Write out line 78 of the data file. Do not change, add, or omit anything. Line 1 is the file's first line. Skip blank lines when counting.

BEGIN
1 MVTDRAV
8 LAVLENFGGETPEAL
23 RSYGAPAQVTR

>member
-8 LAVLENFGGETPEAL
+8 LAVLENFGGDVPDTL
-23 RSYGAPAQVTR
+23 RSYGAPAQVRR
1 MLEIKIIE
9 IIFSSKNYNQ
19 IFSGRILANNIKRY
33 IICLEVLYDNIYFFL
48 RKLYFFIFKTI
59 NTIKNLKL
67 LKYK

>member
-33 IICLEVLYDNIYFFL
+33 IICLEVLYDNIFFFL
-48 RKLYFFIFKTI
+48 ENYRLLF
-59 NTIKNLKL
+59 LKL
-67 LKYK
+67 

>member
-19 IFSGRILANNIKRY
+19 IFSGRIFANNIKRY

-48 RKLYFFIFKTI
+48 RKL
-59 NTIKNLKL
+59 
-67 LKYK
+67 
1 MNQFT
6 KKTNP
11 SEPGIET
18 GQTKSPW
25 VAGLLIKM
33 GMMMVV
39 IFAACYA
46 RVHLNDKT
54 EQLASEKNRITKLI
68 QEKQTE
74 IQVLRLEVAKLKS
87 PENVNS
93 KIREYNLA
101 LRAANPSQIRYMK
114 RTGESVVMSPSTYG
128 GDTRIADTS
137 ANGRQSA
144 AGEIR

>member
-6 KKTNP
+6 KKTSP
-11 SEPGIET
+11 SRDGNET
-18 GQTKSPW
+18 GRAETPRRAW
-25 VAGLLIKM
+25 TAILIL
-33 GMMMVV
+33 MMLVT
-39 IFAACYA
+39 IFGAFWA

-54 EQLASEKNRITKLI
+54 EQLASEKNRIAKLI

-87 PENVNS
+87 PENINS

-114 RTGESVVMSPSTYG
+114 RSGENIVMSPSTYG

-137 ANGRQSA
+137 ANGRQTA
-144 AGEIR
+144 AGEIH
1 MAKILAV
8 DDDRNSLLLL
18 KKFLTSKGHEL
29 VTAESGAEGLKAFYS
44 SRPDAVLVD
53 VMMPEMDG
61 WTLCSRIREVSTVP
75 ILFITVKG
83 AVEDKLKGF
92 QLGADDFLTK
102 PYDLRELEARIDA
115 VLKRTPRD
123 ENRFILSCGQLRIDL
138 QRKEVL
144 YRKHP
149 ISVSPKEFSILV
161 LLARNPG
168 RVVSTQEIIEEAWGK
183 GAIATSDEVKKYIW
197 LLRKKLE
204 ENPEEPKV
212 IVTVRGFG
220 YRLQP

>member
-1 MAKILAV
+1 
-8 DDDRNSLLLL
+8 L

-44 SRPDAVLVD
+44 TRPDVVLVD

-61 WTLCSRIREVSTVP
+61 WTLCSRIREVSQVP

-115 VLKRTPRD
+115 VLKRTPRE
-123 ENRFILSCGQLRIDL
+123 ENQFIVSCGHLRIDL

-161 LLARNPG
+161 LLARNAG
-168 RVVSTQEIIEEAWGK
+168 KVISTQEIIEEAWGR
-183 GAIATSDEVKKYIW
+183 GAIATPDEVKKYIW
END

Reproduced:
29 VTAESGAEGLKAFYS